When Brands Get Personal



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Kylian Mbappé is one of the best and most famous footballers in the world, so it comes as no surprise that soon, he'll be heading to what is arguably the biggest football club in the world...
European Union Intellectual Property
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In this article we'll be discussing the trade marks of a few well-known individuals beginning with a world-renowned football player.

Kylian Mbappé


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Kylian Mbappé is one of the best and most famous footballers in the world, so it comes as no surprise that soon, he'll be heading to what is arguably the biggest football club in the world, Real Madrid. Mbappé, known for scoring many goals, tends to celebrate these goals with an unusual gesture – by crossing his arms and tucking his hands under his armpits. Why does he do this, you ask? Well, we aren't really sure, there's no accounting for these things! But it could, of course, be that Mbappé has been advised by some branding guru to adopt a gesture that will become synonymous with him, and therefore becoming his trade mark.

Famous sportsmen are often advised on how they can earn more money to supplement the millions that they already earn from sport. The advice they get is that they can certainly earn additional money through commercial tools like IP protection, particularly trade mark registrations and licensing. Makes one wish that you'd been better advised at a younger age, and spent more time on the sports field and far less time in the classroom!

So what about Mbappé and that gesture of his? Well gestures can indeed be protected through trade mark registrations. Usain Bolt famously registered the very recognisable gesture that he used to do whenever he won, which was, of course, quite often. Mbappé has now applied to register his goal-celebration as a trade mark for a wide range of goods - clothing, footwear, video games, umbrellas, bags, jewellery, cosmetics, toothpastes...the usual suspects!

A magazine article suggests that Mbappé has hundreds of millions of fans and a following of 112 million on Instagram. As a result, we're told that 'his trademarks may soon become notorious to a large range of consumers, especially if he ramps up the manufacture, sale and promotion of a variety of products bearing his brand.'

Luke Littler


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Some of you may not know the name Luke Littler but Luke, who is just 17, is huge in the UK, where he recently reached the final of the World Darts Championship, walking away with GBP200,000.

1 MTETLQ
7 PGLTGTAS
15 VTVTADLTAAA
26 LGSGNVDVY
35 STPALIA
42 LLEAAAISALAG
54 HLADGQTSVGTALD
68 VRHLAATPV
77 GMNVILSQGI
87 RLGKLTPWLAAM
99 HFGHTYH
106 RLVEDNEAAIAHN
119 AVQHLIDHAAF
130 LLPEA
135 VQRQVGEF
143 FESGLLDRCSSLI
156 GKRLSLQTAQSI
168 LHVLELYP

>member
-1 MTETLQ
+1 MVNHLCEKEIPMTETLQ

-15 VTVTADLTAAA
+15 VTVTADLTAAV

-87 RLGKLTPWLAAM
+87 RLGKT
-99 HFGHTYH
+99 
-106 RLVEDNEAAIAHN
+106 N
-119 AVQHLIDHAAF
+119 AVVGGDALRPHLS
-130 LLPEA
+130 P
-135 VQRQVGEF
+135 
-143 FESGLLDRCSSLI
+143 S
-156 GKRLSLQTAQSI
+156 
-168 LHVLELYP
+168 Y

It's clear that Luke clearly gets branding, or he certainly gets advice from people who do. Luke's trade mark is The Nuke.. so it goes without saying that he is now referred to as Luke the Nuke. The trade mark, The Nuke, will seemingly be applied to a wide range of goods – think darts (no-brainer), clothing, work-out gear, exercise belts, gymnastic equipment, beauty products (perhaps not something you would associate with those who throw darts for a living), cologne, soap, and deodorant. There's talk of Luke earning up to GBP40 million in the course of his career!

Before the World Darts Championship, Luke had earned the grand total of GBP2500 from his sport. So this is a pretty good example of how fame can quickly be converted into wealth! It simply requires IP. And, of course, an excellent IP attorney!

Finally, the Daily Mail newspaper tells us one of Luke's fans is Rishi Sunak who is, of course, the British prime minister (information correct at the time of writing). Imagine being so famous that even the British prime minister knows who you are.

Pablo Escobar


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On 17 April 2024 the Court of Justice of the European Union ("CJEU") issued a press release. The gist of which was as follows:

On 30 September 2021, a company called Escobar Inc, filed an application at the European Union Intellectual Property Office ("EUIPO") to officially register the name Pablo Escobar as a trade mark for a range of goods and services. Older readers will know that Pablo Escobar (1949-1993) was a notorious 'drug-lord' and 'narco-terrorist', and that he founded the infamous Medellin cartel in Colombia. He was a pretty scary dude!

EUIPO rejected the trade mark application on the basis that it was contrary to public policy and accepted principles of morality. This refusal was taken up to the General Court of the European Union. The General Court upheld the refusal.

The General Court applied a test based on the 'sensitivity and tolerance thresholds' of people who 'share the indivisible and universal values on which the European Union is founded'. Values that include human dignity, equality, the principles of democracy, the rule of law and the right to life. The court held that such people would 'associate the name of Pablo Escobar with drug trafficking and narco-terrorism and with the crimes and suffering resulting therefrom, rather than with his possible good deeds in favour of the poor of Colombia'. The decision certainly feels right!

Reviewed by Ilse du Plessis, Executive in ENS' Intellectual Property practice.

The content of this article is intended to provide a general guide to the subject matter. Specialist advice should be sought about your specific circumstances.

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